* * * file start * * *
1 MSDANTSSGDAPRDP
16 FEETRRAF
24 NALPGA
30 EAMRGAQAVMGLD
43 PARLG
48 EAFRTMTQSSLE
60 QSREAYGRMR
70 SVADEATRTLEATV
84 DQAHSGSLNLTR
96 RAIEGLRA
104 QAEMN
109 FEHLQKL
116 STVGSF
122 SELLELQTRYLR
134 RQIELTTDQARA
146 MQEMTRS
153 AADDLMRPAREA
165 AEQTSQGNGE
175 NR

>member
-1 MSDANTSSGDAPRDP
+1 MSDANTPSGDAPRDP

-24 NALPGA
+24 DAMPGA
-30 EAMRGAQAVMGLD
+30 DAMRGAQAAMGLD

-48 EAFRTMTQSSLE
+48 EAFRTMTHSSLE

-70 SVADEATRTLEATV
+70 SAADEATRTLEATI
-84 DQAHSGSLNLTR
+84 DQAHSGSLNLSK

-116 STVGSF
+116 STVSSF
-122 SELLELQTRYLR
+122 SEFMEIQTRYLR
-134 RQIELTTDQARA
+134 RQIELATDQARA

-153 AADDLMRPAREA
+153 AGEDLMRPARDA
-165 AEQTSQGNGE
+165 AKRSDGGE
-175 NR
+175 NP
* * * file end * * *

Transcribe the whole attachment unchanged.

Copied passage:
1 MSDANTSSGDAPRDP
16 FEETRRAF
24 NALPGA
30 EAMRGAQAVMGLD
43 PARLG
48 EAFRTMTQSSLE
60 QSREAYGRMR
70 SVADEATRTLEATV
84 DQAHSGSLNLTR
96 RAIEGLRA
104 QAEMN
109 FEHLQKL
116 STVGSF
122 SELLELQTRYLR
134 RQIELTTDQARA
146 MQEMTRS
153 AADDLMRPAREA
165 AEQTSQGNGE
175 NR

>member
-1 MSDANTSSGDAPRDP
+1 MSDANTPSGDAPRDP

-24 NALPGA
+24 DAMPGA
-30 EAMRGAQAVMGLD
+30 DAMRGAQAAMGLD

-48 EAFRTMTQSSLE
+48 EAFRTMTHSSLE

-70 SVADEATRTLEATV
+70 SAADEATRTLEATI
-84 DQAHSGSLNLTR
+84 DQAHSGSLNLSK

-116 STVGSF
+116 STVSSF
-122 SELLELQTRYLR
+122 SEFMEIQTRYLR
-134 RQIELTTDQARA
+134 RQIELATDQARA

-153 AADDLMRPAREA
+153 AGEDLMRPARDA
-165 AEQTSQGNGE
+165 AKRSDGGE
-175 NR
+175 NP